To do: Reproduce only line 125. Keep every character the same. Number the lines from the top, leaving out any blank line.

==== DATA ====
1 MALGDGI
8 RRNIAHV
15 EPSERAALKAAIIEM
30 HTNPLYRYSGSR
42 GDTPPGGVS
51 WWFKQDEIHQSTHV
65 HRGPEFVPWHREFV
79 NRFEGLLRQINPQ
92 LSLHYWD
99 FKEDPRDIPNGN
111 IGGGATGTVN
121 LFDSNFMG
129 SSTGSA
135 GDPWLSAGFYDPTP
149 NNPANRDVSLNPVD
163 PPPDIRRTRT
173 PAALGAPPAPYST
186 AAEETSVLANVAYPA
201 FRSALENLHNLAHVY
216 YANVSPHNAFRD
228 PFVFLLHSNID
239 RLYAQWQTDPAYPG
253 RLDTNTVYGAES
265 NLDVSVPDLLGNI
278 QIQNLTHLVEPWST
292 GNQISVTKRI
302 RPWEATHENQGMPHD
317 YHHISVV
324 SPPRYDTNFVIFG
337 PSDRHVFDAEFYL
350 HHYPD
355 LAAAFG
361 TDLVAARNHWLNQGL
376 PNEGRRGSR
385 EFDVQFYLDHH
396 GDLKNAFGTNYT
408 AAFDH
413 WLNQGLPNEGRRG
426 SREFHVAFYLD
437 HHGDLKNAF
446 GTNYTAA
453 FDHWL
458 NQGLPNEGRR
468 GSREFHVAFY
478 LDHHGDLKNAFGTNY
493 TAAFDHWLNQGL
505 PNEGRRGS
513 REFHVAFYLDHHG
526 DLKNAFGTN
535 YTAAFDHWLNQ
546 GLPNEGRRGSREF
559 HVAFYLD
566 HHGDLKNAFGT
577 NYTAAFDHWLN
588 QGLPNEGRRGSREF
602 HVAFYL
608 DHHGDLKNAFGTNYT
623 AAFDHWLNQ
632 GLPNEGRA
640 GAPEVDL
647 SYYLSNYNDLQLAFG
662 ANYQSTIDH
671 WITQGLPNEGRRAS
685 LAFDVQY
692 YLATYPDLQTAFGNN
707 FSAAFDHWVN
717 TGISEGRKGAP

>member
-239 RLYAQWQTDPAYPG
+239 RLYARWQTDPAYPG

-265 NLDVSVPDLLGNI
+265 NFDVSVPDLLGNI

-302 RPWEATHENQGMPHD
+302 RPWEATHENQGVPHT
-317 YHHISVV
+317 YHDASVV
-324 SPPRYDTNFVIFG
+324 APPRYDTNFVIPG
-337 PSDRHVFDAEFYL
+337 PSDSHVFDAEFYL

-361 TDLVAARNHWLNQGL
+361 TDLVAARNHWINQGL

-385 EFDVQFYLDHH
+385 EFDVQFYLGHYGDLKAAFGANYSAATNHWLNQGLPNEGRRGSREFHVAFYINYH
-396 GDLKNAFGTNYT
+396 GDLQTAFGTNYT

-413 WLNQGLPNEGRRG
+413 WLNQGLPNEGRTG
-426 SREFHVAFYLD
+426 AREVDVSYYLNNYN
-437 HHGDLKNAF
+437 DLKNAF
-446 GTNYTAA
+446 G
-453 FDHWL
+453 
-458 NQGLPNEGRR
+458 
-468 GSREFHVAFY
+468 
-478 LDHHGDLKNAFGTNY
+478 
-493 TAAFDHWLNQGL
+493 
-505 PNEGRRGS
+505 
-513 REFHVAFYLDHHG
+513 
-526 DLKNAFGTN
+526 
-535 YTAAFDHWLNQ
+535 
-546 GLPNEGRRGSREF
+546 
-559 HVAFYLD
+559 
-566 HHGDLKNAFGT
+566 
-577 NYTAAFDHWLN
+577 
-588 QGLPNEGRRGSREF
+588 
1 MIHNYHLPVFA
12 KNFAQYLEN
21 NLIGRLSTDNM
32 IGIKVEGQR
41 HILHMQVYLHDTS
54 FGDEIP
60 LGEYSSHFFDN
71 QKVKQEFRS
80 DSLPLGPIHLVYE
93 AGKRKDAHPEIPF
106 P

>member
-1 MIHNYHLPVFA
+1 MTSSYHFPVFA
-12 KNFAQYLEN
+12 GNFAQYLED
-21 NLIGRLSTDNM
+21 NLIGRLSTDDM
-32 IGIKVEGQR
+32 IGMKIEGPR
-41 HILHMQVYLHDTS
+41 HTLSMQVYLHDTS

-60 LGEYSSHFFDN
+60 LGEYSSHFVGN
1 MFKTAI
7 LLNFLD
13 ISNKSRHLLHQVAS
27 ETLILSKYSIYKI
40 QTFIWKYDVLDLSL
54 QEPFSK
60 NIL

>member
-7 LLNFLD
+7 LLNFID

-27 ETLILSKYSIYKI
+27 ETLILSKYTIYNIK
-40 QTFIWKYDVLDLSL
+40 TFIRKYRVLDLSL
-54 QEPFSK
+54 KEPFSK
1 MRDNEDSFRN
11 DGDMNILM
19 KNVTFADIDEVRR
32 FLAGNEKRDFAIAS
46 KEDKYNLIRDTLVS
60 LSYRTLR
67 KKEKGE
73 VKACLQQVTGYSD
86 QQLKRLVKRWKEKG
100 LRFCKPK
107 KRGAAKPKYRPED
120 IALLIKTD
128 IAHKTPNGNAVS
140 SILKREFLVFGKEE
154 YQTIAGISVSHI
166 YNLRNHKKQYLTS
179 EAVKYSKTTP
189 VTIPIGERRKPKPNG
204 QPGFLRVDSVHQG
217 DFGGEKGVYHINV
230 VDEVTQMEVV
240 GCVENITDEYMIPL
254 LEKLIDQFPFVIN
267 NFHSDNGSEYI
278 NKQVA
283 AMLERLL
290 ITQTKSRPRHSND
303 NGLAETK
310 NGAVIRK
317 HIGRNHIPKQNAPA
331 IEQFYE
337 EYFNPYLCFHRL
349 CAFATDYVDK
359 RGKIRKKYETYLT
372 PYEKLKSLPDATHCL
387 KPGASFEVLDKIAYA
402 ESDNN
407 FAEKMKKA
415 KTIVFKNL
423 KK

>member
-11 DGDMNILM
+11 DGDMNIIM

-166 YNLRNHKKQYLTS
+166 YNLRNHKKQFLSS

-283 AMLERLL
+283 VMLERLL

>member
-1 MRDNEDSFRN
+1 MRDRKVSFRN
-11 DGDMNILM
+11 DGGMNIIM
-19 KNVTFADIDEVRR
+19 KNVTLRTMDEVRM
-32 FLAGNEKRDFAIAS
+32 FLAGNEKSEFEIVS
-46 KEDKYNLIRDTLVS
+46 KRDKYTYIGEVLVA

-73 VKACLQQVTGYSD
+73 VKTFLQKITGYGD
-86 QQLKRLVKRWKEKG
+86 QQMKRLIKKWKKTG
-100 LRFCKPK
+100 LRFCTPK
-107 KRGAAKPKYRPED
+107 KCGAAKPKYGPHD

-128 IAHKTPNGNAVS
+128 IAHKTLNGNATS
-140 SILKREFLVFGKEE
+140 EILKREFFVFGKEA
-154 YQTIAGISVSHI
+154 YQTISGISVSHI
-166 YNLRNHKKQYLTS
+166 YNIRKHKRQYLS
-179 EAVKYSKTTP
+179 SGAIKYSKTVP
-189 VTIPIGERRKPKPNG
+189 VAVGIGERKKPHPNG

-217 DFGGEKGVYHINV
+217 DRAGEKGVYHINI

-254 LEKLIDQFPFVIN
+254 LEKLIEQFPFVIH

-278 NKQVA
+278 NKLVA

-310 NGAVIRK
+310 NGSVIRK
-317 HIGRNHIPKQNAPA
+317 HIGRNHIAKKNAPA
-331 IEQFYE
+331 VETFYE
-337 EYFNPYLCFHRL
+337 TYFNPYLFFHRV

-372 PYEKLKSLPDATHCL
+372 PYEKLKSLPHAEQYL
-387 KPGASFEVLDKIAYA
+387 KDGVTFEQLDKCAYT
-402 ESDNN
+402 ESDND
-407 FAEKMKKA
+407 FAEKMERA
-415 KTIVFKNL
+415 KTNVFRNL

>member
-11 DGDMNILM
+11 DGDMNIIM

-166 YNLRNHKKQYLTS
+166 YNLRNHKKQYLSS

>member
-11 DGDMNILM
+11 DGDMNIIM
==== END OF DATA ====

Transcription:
21 NLIGRLSTDNM